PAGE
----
What is Keynesian Economics?
Keynesian economics considers demand to be the driving force in an economy and argues that governments should take action — such as spending money and cutting taxes — to stimulate the economy in a recession.
Based on the ideas of British economist John Maynard Keynes, Keynesian economics considers aggregate demand (total demand) to be the primary driving force of a market economy. When an economy gets stuck in a recession, Keynesian economists believe it's the government's responsibility to step in. They generally agree that market economies can regulate themselves through the forces of supply and demand, but only up to a point. Keynes argued that in a recession, market economies don’t self-correct quickly enough, because prices and wages take time to adjust. He believed that, during economic downturns, governments can help through fiscal policy, such as increasing spending or cutting taxes. This would increase aggregate demand, which would in turn boost production and reduce unemployment. Once the economy was healthy again, the government could raise taxes to recoup its debt.
The Great Recession, which lasted from December 2007 through June 2009, was the worst economic downturn the US had experienced since the Great Depression. Consumer confidence evaporated, and investment spending declined. Home values plummeted, retirement funds shrank, and unemployment spiked. Government officials were starting to look for solutions through Keynesian glasses. In February 2009, President Barack Obama signed the American Recovery and Reinvestment Act, a stimulus package of $787B designed to boost consumer spending, protect jobs, and create new ones. By 2010, 8.7M jobs were recovered. Economists still argue whether the Recovery Act was effective, but most agree that by 2010, unemployment was lower than it would have been without the stimulus package.
Keynesian economics is like a crutch for capitalists…
While a market economy can regulate itself most of the time, sometimes it gets injured and can’t heal itself. Keynes introduced temporary fixes for when economies get stuck in a recession. He argued that government spending could help hold a market economy together until it got strong enough to stand on its own. When an economy was healthy again, the government could raise taxes and recoup its money.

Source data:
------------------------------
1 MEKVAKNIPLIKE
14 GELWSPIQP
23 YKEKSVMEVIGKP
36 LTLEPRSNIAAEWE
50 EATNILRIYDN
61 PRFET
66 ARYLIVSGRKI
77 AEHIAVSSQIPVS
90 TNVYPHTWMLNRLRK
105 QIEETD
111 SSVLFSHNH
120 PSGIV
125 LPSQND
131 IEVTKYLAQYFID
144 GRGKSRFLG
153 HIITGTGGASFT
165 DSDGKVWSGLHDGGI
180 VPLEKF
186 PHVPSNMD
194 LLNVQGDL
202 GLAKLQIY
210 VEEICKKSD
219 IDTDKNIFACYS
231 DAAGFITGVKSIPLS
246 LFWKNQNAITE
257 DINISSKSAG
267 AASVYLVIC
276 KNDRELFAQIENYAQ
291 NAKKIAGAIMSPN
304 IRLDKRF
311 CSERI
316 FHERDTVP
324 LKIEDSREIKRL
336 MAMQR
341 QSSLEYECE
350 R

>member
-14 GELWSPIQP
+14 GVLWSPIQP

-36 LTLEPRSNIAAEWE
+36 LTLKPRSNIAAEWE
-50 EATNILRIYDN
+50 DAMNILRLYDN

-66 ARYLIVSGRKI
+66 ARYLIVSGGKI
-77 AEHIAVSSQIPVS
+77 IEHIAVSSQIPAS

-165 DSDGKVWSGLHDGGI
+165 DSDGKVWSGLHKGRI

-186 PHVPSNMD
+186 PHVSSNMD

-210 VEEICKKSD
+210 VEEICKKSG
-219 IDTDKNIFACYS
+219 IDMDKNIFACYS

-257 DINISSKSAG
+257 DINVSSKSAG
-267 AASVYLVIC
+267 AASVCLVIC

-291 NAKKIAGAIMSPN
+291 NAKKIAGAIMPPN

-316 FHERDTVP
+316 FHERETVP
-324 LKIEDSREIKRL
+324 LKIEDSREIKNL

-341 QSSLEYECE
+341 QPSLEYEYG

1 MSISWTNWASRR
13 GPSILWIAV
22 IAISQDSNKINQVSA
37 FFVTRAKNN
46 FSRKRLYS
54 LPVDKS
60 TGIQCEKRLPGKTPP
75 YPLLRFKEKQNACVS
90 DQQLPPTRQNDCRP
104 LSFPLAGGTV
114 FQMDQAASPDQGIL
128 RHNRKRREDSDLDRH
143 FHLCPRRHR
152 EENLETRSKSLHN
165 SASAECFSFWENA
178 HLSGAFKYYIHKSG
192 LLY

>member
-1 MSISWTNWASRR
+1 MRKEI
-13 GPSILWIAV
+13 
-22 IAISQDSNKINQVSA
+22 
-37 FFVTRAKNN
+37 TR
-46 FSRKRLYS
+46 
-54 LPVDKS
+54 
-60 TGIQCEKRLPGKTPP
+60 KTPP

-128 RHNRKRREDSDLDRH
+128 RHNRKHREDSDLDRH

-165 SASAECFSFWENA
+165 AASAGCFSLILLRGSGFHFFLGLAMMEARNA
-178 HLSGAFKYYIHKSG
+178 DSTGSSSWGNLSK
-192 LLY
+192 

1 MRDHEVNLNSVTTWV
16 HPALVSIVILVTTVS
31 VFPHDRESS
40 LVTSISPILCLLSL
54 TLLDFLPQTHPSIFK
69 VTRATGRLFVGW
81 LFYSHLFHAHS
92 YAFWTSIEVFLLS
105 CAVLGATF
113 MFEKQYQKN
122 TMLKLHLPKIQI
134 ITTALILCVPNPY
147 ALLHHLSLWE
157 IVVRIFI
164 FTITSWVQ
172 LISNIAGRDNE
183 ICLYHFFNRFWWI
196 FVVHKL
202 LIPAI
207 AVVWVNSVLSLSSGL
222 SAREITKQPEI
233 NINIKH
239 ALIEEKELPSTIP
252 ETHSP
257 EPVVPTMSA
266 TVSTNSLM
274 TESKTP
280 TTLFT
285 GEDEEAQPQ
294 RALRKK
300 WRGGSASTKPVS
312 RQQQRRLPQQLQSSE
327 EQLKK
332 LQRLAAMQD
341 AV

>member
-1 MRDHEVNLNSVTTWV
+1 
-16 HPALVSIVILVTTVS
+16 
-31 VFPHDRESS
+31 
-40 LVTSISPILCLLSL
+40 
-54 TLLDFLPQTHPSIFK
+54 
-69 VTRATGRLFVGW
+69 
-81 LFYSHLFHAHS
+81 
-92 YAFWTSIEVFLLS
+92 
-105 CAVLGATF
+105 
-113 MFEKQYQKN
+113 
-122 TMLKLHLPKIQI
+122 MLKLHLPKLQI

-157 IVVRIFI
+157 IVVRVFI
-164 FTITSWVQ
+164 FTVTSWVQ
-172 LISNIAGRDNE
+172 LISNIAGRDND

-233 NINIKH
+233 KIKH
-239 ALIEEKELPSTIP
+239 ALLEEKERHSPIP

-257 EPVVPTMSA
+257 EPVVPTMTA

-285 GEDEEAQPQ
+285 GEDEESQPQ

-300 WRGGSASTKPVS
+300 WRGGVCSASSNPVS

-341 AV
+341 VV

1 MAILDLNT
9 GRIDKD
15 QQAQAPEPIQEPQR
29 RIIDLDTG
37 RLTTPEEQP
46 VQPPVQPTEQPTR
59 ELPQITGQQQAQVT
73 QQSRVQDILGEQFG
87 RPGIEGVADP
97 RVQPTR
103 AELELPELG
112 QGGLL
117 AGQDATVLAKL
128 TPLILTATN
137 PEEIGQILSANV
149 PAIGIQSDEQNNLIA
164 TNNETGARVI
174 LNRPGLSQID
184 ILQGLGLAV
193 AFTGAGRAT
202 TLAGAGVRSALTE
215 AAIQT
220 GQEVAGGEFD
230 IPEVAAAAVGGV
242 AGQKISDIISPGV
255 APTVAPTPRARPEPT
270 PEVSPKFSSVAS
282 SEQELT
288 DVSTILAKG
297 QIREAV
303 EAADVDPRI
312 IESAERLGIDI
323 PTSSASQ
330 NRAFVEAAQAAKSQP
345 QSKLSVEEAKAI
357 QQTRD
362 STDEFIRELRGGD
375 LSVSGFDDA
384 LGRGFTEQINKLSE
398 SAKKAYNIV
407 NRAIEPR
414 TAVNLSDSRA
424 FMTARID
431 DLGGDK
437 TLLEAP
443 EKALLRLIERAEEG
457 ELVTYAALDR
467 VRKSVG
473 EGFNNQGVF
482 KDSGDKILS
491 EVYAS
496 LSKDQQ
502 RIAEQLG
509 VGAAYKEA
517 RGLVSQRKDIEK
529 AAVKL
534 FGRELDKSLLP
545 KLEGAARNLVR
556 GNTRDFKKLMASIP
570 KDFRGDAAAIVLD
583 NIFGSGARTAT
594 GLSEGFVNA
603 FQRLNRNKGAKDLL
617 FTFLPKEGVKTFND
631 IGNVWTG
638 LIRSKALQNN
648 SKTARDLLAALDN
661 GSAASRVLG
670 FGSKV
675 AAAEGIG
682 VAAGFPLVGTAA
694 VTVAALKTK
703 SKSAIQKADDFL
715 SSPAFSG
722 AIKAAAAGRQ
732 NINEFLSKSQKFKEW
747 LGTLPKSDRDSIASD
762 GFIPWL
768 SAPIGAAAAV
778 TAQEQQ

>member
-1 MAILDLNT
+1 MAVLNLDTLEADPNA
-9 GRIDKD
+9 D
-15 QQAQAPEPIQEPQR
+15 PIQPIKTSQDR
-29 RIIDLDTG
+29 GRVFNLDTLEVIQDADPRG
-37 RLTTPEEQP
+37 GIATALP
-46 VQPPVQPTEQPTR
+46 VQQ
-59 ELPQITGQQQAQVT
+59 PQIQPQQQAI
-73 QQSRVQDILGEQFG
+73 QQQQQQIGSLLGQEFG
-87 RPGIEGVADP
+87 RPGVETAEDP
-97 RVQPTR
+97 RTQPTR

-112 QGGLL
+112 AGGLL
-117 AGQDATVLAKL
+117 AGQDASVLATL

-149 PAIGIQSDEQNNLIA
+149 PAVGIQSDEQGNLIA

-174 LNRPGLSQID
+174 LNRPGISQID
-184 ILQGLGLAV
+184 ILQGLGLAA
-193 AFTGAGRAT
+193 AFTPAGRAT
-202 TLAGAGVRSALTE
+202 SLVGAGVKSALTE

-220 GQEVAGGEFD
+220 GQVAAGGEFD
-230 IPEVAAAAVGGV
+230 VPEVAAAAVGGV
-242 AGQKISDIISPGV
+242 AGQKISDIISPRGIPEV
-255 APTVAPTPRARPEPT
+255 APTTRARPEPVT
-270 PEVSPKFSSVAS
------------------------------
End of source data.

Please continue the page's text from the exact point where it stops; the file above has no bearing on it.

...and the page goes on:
Keynesian economics is a school of thought that says aggregate demand (total spending by consumers, businesses, and government) is the primary driving force in a market economy. If demand falls and the economy goes into a slump, output (production of goods and services) decreases, which leads to unemployment.
Before Keynesian economics, the classical view was that, if demand falls and the economy wavers, prices and wages will eventually drop too and restore market equilibrium. In other words, the market would adjust on its own without any outside influence.
Keynesian economists disagreed. They argued that prices and wages are “sticky”— They don’t adjust that quickly. If demand continues to fall, there is a point at which prices can’t fall anymore because companies will go out of business. Wages can’t always be slashed. If consumers still aren’t buying at the lowest price, output will decrease, and unemployment will increase. As unemployment increases, demand will continue to fall, and the economy will continue to contract.
According to Keynes, when the natural market forces of the economy break down, the government should look mainly to fiscal policy (tax cuts and government spending) to stimulate economic activity, avoid economic collapse, and ensure the social welfare of citizens.
If there's a recession, Keynes held the government should engage in deficit spending (funded by borrowing rather than through taxation) to increase consumer demand and stimulate economic growth. Then, when full employment returns and the economy is stronger, the government can raise taxes to pay back the debt.
The Keynesian model also considers the unpredictability of human psychology, which classical economic theory ignores. The idea is that people stop spending if they feel pessimistic about the economy, which contributes to economic slumps. Government spending can restore confidence and help stimulate demand and consumer spending, which will increase both output and employment to jumpstart an upward leg of the business cycle (the natural ups and downs of a capitalist economy).